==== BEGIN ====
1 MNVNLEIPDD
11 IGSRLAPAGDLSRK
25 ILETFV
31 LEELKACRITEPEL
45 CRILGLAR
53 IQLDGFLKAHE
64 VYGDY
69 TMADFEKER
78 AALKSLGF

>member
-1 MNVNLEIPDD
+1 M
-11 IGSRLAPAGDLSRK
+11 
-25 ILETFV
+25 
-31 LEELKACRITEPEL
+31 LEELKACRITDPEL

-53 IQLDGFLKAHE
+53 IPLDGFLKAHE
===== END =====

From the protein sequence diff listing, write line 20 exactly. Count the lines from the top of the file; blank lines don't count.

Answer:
+53 IPLDGFLKAHE